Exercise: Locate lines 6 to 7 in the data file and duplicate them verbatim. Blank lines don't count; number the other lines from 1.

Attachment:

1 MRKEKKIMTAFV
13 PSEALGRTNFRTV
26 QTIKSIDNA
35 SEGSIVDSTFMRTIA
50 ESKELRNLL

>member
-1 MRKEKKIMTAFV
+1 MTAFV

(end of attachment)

>member
-1 MRKEKKIMTAFV